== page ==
Choose a topic of interest to learn about, researching and making games surrounding this topic to build memory – teaching studying strategies in practice. Could put work into a project book or memory board.

Problem Solving

1) Level one – Work together on a graded series of mazes, spot the difference, cross words and word searches. Note time to complete and level of support required.

2) Level two – Play a range of box games that use basic Problem Solving skills, such as Puzzles, dominoes (either as a game or as a topple challenge), Guess Who, Connect 4, Topple towers,  Avalanche etc. Note level of difficulty for the game (eg. if a puzzle the number of pieces) as well as level of support needed and time to complete.

3) Level three – Using one type of resource (such as bricks) build the tallest tower possible in a “TaskMaster” type challenge. To grade and adapt, complete with different types of resources each round (such as newspaper and masking tape, plastic cups, straws etc). Other “TaskMaster” type challenges can be provided, such as giving a basket of resources, and asking to make the most spectacular shot into the goal.

4) Level four – Play a graded series of higher level problem solving games, such as solving Riddles, completing graded Quizzes, Mahjong tiles, solitaire, Cludeo, card games, what am I, Yes/no game, Don’t say, pictionary etc. Please note that these do need a secure communication base, therefore may need tools developed to support Individuals with communication barriers or other challenges.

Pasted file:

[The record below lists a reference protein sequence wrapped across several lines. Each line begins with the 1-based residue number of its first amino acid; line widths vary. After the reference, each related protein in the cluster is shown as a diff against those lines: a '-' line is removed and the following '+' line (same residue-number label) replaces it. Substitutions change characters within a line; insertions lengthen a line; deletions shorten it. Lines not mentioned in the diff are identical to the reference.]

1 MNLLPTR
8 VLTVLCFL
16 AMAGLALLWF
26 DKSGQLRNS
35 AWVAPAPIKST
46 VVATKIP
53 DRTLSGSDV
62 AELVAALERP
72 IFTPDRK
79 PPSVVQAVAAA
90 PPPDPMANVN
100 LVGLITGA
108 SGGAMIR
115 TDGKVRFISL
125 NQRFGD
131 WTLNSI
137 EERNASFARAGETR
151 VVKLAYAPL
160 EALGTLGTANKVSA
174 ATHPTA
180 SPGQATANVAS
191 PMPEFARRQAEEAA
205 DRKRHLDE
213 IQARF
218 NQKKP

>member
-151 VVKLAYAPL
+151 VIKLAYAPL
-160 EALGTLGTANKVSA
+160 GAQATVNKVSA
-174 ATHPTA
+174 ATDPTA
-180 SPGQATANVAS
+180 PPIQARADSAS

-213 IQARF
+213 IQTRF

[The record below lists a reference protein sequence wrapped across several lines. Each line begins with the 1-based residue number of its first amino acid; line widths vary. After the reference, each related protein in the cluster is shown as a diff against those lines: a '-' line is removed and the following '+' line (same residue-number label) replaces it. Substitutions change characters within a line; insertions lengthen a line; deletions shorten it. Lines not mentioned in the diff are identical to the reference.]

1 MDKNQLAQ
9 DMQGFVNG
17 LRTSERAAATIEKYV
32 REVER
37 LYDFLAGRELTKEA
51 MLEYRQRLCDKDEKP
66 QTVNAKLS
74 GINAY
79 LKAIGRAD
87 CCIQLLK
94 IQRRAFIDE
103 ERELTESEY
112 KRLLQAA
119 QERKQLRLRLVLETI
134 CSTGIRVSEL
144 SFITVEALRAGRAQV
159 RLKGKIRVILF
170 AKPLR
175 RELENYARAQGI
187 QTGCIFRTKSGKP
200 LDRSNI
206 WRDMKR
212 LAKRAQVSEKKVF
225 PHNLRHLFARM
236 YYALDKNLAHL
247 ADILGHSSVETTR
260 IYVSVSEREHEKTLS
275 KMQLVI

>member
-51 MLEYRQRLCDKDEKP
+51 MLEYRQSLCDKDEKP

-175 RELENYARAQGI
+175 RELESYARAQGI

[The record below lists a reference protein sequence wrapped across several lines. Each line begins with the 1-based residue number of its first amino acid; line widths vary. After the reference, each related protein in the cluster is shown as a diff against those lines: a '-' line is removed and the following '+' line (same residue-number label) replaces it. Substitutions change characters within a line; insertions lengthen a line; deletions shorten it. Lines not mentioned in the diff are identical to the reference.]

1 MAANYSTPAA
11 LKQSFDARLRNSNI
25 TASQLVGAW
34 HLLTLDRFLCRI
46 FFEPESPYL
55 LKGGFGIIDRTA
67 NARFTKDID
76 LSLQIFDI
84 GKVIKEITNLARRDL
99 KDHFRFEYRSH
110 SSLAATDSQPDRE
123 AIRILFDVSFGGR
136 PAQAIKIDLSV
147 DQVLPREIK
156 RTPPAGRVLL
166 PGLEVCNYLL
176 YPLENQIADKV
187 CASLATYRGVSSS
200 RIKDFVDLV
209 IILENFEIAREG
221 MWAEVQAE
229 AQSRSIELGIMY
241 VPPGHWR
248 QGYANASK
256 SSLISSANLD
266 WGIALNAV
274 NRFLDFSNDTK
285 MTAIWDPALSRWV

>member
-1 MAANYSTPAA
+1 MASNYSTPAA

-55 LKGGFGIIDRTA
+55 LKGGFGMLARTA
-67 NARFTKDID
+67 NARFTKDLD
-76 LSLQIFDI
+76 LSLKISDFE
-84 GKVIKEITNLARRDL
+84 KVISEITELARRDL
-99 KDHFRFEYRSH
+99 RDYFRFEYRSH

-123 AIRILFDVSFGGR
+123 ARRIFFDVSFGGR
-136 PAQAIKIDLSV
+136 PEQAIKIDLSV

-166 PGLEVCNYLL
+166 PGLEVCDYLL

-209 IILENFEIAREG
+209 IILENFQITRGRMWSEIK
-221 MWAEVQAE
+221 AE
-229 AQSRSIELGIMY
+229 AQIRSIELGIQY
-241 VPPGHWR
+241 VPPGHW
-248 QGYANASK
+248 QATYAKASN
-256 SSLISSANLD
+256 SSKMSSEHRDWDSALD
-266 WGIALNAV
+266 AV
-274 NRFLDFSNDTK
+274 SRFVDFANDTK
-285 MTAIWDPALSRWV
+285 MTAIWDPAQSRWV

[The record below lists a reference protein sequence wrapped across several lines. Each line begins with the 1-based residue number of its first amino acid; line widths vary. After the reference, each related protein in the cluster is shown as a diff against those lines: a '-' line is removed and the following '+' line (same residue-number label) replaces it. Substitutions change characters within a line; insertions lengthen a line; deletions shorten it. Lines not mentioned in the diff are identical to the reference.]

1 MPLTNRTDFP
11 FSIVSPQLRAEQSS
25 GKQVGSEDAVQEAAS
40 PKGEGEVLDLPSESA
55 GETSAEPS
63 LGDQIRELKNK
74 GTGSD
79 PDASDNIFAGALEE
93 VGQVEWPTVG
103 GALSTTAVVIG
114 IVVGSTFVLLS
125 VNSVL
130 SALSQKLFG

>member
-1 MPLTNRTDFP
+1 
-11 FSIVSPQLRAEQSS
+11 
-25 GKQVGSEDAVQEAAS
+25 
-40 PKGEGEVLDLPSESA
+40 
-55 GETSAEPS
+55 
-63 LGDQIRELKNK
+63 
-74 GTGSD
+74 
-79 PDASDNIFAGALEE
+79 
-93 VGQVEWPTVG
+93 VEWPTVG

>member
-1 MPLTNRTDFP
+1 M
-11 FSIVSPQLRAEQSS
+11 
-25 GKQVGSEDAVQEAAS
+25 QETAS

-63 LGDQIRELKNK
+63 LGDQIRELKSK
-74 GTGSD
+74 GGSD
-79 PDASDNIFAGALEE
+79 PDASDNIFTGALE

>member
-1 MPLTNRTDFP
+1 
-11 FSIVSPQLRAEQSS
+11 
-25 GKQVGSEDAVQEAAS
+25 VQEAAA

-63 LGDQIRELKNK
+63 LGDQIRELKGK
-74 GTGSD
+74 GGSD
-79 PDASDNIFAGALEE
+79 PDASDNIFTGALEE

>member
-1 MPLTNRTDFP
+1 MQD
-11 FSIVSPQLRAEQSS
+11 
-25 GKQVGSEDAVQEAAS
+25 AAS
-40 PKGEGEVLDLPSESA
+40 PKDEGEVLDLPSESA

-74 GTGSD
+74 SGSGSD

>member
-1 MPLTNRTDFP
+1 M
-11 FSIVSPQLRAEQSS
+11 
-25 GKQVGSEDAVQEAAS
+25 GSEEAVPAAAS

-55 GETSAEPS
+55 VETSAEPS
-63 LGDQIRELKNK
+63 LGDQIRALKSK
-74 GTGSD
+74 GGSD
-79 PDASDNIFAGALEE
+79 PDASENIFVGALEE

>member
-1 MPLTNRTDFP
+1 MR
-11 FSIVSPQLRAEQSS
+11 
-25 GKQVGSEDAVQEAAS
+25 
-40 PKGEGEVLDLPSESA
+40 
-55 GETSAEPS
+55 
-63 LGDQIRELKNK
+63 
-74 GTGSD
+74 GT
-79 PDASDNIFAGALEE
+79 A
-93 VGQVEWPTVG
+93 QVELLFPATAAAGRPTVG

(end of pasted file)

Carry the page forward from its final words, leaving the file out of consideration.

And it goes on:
5) Level five – Prepare laminated images of everyday activities being completed and/or social stories. Show one set of these cards, and discuss each picture. Then ask the individual to sequence them, prompting as needed “which one do you think comes first”. Grade and adapt through number of steps to be sequenced, type of activity being explore or text only could be used.

6) Level six – Build a range of social stories, providing questions along the way with challenges to address (multiple choices can be given). Can write social stories together, taking turns in lines added or write poetry. Discuss What If questions around images and hold active discussions around the newspaper or local events.

Fine Motor control: Hand eye coordination, proprioception, fluidity of movement,

Remember all these exercises and ideas, can be amalgamated into a purposeful activity or game to increase engagement and give motivation.

1) Level one – Make and use sensory play dough (add in lavender, thyme, cinnamon or other herbs and spices) that can then be used to purposefully develop hand movements through a structured exercise programme. Guidance available online and has been printed in files.

Further hand stretch exercises can be completed using therapy putty, with a bowl of warm water and sponges, therapy slime etc.

2) Level two – Work on individual finger strength using pegs, placing pictures on a washing line or around the edge of a plate. Different resistance of pegs can be acquired over time. 

Can further learn songs on a keyboard or use other instruments.

3) Level three – Use a series of games to work upon fine motor control, such as Jenga, Buckaroo, Avalanche, dominoes, hoops, catch etc.

4) Level four – Identify and cook/bake a range of foods/drinks that use a focused range of fine motor control: scones, bread, fruit crumble, salad

5) Level five – Explore different materials to build 3D objects, this could use Lego, recycled materials, models, paper mache or others. This can be made into time challenges or with time to complete.  

Decorating items where possible

With thanks to

Initial Occupational Therapy Programmes for Cognitive Rehab

Leave a Reply

Your email address will not be published. Required fields are marked *

Scroll to top